x
Subsea

Eurobites: Telefónica Teams Up with MTN

Also in today's EMEA regional roundup: Telekom Srbija to remain in state hands; Liquid starts new submarine job; Vivendi trash talks Telecom Italia; Proximus dismisses Orange rumors; STC bids for Viva.

  • Spain's Telefónica and South Africa's MTN Group Ltd. have joined forces in several areas under a new strategic partnership agreement. Expecting to realize major "synergies" through the tie-up, the telcos say they will collaborate on the development of services for multinational enterprise customers in each other's footprint, as well as on M2M technologies. They have also indicated they are in discussions about partnering on international wholesale activities, devices and network/IT procurement. Telefónica has formed similar tie-ups with other service providers through its Partners Program initiative. MTN, meanwhile, may be under pressure to reduce costs after recently being hit with a $3.9 billion fine in Nigeria, where it had failed to disconnect unregistered mobile-phone users, as instructed by the local regulator. (See Africa's Data Dilemma, Sunrise Teams With Telefonica and Telefonica Teams Up With Etisalat.)

  • Telekom Srbija a.d. is to remain a state-owned entity for the time being, as the Serbian government has rejected all eight non-binding bids it received for the 58% stake in the carrier it was offering for sale, reports Reuters. The value of the bids was not disclosed, but the government had been hoping to make around €1.4 billion ($1.54 billion) from the deal. It's the second time an attempted state sale of the carrier has failed -- in 2011 a bid of €1.1 billion from Telekom Austria was rejected by the previous Serbian government. Telekom Srbija employs around 8,600 people and recorded a net profit of 17.8 billion Serbian dinars ($158.2 million) in 2014.

  • Liquid Sea, a subsidiary of Liquid Telecom , has started work a 10,000km subsea cable link between Africa and the Middle East, with onward connectivity to Europe. The company claims the link will offer speeds in the range of 20-30 Tbit/s, which is up to ten times the capacity of existing subsea cables in the region, it says. It is expected the project will take two years to complete.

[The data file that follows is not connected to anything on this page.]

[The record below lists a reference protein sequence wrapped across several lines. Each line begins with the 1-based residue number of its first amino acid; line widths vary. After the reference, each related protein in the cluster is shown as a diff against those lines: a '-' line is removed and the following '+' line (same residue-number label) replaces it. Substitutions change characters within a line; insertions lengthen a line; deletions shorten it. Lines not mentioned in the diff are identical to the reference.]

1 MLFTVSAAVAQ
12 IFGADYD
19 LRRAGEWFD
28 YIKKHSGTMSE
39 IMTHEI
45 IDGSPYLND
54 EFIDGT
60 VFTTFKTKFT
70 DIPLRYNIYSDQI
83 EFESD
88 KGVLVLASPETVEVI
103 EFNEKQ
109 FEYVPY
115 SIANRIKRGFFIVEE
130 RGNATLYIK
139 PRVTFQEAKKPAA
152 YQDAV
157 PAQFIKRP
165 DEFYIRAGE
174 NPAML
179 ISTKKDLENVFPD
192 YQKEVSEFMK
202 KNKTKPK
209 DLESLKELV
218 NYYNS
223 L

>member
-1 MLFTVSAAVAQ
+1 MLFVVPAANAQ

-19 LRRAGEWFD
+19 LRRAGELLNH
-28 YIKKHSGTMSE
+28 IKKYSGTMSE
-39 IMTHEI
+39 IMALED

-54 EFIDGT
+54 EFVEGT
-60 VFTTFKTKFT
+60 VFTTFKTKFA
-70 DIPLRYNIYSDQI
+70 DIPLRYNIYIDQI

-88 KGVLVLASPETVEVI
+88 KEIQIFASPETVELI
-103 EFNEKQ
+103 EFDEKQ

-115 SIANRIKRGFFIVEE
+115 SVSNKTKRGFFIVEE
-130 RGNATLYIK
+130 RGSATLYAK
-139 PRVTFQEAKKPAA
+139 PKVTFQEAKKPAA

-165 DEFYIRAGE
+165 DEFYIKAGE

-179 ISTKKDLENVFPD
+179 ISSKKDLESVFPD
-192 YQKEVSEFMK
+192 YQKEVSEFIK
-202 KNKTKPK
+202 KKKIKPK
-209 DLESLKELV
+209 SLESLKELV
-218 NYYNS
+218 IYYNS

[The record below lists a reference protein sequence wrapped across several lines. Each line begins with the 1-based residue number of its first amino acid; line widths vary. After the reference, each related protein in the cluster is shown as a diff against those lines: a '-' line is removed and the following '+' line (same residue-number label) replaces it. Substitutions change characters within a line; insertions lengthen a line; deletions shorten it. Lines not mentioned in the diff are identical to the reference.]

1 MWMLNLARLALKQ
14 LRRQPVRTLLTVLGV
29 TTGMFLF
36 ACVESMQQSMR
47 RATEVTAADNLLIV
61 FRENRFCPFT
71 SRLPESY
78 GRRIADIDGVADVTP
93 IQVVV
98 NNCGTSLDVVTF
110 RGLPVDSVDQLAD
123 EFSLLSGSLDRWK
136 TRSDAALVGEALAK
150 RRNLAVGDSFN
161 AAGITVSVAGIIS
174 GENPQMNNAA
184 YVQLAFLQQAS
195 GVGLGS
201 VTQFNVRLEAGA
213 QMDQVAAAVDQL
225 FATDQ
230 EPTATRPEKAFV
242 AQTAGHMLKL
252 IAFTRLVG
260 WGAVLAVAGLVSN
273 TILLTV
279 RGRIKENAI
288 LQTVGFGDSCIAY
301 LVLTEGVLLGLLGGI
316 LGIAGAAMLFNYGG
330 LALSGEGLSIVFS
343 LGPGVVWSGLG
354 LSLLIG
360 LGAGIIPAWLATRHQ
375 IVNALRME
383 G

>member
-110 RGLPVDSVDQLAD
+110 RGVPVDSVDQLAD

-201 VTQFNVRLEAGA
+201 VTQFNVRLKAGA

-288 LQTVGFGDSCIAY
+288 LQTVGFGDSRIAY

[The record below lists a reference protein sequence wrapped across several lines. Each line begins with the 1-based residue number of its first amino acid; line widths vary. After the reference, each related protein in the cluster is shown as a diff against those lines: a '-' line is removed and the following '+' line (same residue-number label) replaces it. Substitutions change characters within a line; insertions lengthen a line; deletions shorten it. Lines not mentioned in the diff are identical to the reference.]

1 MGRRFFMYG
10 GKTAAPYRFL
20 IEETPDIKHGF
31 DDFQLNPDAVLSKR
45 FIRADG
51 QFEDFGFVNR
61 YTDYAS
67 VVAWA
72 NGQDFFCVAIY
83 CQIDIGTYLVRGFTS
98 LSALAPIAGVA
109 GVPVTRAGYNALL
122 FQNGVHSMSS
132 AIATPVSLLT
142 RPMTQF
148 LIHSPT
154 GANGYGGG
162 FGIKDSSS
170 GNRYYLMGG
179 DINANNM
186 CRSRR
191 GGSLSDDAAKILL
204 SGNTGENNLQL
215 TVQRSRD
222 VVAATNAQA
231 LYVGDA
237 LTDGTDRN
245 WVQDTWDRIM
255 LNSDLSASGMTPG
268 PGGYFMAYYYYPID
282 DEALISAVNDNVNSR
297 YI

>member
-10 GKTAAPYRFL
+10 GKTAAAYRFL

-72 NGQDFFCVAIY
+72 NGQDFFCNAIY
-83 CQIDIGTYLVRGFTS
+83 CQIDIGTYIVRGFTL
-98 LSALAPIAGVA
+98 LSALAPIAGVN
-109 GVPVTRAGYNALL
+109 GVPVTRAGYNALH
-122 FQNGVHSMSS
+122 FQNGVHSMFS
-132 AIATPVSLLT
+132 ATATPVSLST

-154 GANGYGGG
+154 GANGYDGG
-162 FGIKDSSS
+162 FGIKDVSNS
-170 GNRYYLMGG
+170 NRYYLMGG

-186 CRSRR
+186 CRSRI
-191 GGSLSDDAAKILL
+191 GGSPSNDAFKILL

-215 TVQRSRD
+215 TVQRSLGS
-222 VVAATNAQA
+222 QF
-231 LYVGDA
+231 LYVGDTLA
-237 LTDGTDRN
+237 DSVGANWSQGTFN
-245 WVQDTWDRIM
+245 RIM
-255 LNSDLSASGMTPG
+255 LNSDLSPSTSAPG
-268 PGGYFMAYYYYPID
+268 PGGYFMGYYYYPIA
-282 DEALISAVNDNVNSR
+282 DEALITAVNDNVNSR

• Vivendi CEO Arnaud de Puyfontaine has trash-talked Telecom Italia ahead of a shareholder vote on Dec. 15 that could dilute Vivendi’s current 20% stake in the Italian operator, reports Reuters. Despite its large stake, Vivendi does not have any seats on the Telecom Italia board, which de Puyfontaine claims does not properly represent its shareholder base: The French media giant wants board representation but other shareholders are not keen, according to Reuters. Shareholders are set to vote Tuesday on a proposal to convert savings shares into regular shares, a move that would raise much-needed cash for Telecom Italia but which would dilute Vivendi’s stake to about 14%. (See Eurobites: Vivendi Spooks Telecom Italia Shareholders.)

  • In an interview with L’Echo, Dominique Leroy, the CEO of Belgium's national operator Proximus (formerly Belgacom), has rejected suggestions that the Belgian state will reduce its holding in Proximus below 50% and dismissed rumors that Orange (NYSE: FTE) has shown interest in acquiring the Belgian incumbent.

  • Saudi Telecom Co. (STC) is reported to have offered 1 dinar ($3.30) per share for the 74% of Kuwait's Viva it does not already own. According to a report from Reuters, the price represents a 9% discount to Viva's last closing price and triggered a slump in Viva's shares during Monday trading. STC is said to have insisted the offer represents a good deal based on Viva's share price during the past three months. Viva competes against incumbent Zain Group and Qatar's Ooredoo in the Kuwaiti market.

    — Paul Rainford, Assistant Editor, Europe, Light Reading

  • Be the first to post a comment regarding this story.
    HOME
    Sign In
    SEARCH
    CLOSE
    MORE
    CLOSE